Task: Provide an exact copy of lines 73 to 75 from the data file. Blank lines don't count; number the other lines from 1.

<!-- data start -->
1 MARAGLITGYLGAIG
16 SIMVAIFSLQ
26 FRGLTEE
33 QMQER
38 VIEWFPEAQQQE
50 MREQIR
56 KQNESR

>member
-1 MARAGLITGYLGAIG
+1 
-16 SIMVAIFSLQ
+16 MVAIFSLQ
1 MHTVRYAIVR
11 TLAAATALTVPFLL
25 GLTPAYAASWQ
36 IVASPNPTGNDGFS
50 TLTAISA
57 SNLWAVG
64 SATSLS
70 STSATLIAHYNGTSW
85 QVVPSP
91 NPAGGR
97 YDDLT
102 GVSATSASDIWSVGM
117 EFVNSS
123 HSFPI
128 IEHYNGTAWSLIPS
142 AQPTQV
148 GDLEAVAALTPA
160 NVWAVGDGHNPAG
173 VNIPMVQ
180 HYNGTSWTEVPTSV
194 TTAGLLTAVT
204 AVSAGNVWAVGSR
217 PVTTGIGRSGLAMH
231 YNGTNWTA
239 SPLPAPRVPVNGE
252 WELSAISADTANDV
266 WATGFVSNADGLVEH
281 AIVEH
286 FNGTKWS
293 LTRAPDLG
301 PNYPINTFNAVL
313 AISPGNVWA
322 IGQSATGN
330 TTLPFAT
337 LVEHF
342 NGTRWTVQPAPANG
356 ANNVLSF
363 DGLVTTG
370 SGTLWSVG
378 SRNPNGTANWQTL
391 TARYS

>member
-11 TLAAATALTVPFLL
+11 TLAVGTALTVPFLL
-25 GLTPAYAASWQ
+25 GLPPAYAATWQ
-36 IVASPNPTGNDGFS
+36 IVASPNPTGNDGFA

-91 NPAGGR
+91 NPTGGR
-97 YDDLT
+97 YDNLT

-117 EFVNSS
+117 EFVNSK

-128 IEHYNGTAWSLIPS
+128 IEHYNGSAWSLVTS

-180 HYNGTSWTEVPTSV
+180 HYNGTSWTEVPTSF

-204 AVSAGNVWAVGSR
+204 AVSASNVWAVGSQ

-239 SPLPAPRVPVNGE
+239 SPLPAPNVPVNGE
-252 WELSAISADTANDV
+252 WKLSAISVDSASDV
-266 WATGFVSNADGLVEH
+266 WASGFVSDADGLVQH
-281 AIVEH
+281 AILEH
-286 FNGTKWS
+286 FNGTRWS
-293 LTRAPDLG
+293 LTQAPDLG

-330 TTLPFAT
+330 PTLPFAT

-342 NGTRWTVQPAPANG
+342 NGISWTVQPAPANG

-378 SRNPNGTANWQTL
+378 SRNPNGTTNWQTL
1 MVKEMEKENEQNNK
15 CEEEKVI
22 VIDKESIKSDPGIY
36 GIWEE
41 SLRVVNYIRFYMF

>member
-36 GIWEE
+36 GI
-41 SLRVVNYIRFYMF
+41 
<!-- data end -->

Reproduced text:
-239 SPLPAPRVPVNGE
+239 SPLPAPNVPVNGE
-252 WELSAISADTANDV